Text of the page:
How sweet it is! Utah, known as the Beehive State because its people are so industrious, proves its point with a convincing win in our 10th annual Top States for Business ranking.
In many ways, this is the culmination of a decade of hard work by the people and businesses of Utah, developing innovative industries, a skilled workforce and a critical mass of companies big and small that is now rivaling Silicon Valley.
It’s not surprising that unicorns like Qualtrics and InsideSales.com are emerging in Utah as venture capitalists flock to the state to invest in a wide variety of industries — from energy and software to medical device companies.
Lured by factors such as tax breaks, affordable real estate, an educated populace and a strong public-transit system, many iconic companies have set up home bases in the state. They are attracted to the pipeline of STEM workers from such schools as Brigham Young University and the University of Utah.
The Top States for Business scorecard tells the story. Utah blows past the competition, with 1,598 out of a possible 2,500 points. But even more impressive is the state’s all-around long-term performance. Never before in our 10 years of keeping score has a state finished in the top half in each of our 10 categories of competitiveness.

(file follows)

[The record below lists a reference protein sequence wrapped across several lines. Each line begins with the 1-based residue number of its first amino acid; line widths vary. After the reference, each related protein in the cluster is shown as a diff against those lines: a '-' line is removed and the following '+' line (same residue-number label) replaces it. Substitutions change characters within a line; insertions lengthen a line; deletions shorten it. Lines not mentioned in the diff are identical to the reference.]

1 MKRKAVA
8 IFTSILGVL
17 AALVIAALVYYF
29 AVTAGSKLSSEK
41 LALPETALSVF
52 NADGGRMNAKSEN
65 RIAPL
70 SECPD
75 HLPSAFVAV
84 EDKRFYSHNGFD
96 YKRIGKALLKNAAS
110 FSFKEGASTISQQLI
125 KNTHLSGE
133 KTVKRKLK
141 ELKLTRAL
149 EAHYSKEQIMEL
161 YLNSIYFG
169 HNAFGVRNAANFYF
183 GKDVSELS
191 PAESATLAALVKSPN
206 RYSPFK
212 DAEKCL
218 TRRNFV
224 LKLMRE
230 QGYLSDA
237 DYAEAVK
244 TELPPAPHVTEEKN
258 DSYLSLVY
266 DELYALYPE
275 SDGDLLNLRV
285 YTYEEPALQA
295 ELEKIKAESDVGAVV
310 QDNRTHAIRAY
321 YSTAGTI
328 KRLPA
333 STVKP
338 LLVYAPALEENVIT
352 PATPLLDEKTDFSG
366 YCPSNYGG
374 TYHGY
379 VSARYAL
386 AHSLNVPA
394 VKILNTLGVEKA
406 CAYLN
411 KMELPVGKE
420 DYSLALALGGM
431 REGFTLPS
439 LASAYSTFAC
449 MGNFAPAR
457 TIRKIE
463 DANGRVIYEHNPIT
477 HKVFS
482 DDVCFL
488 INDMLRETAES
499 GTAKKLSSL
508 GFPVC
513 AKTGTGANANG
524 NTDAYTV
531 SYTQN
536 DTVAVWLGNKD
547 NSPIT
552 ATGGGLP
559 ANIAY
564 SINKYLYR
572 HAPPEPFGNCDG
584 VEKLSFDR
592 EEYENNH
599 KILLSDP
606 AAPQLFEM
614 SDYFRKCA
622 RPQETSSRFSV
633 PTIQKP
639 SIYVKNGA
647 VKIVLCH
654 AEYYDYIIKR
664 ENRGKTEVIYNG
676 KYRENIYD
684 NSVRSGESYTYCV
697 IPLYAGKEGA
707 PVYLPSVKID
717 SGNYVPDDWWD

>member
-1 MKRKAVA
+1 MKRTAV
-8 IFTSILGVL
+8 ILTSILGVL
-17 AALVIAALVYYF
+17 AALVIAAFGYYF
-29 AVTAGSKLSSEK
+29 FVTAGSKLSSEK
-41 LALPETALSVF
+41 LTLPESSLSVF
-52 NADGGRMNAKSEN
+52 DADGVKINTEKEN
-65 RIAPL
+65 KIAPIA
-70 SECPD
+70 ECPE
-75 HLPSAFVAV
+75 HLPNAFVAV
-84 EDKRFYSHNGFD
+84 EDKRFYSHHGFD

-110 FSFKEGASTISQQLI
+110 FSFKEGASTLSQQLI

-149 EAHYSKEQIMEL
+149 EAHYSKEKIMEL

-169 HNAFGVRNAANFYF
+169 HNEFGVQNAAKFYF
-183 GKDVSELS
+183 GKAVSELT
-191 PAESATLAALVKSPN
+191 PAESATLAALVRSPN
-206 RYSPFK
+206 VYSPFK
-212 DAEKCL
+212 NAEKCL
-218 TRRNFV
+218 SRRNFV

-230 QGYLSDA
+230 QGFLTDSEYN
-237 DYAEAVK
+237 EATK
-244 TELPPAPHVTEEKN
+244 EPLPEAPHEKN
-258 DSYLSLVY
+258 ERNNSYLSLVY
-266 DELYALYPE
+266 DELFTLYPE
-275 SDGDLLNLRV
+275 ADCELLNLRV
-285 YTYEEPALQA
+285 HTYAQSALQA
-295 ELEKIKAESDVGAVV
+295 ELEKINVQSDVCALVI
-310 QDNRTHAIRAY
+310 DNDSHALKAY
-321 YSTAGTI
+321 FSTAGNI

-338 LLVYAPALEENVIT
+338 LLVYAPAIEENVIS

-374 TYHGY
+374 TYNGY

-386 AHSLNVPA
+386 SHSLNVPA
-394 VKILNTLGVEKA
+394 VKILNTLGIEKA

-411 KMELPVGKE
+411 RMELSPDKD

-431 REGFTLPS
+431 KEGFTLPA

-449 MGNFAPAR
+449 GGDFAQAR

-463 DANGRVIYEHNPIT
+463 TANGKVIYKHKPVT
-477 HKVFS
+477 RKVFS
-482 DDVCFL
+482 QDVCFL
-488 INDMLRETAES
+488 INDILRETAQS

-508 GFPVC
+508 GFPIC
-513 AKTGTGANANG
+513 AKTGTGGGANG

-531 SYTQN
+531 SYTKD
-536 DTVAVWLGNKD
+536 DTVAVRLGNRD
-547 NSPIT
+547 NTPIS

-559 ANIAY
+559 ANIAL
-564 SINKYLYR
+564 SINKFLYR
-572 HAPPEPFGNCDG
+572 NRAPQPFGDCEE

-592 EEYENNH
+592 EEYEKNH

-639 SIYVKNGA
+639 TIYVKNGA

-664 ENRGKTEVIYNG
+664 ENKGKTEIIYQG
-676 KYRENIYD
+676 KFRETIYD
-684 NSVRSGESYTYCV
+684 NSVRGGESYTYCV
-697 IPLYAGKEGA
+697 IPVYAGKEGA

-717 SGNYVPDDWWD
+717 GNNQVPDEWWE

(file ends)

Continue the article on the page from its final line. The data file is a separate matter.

As always, we score all 50 states on more than 60 metrics across those 10 categories. Under our tried-and-true methodology, we assign a weight to each category based on how frequently the states use them in their sales pitches to business. The state with the highest overall point total takes the Top State title.
This year’s categories and point totals are:
- Workforce (400 points)
- Cost of Doing Business (350 points)
- Infrastructure (350 points)
- Economy (340 points)
- Quality of Life (325 points)
- Technology & Innovation (250 points)
- Education (200 points)
- Business Friendliness (160 points)
- Cost of Living (75 points)
- Access to Capital (50 points)
Utah’s win caps a success story that exemplifies the state’s industrious nature. It has always been a competitive state — this is Utah’s eighth top-five finish in 10 years. But four years ago, led by Republican Gov. Gary Herbert, the state set out to be a true champion.
“My goal is to accelerate private-sector job creation of 100,000 jobs in 1,000 days,” Herbert told legislators in his 2012 State of the State speech.
At the time, Utah was already outpacing the nation in recovering from the Great Recession. Even so, 80,000 Utahans remained out of work; creating the last 100,000 jobs took seven years.
But by the time Herbert’s thousand days were up, in October of 2014, Utah had not only added 100,000 jobs, it tacked on 9,000 more for good measure. The increase probably had little to do with any particular policy initiative by the governor, who primarily vowed to stay out of the way and let the economy do its thing. The economy certainly held up its end of the deal.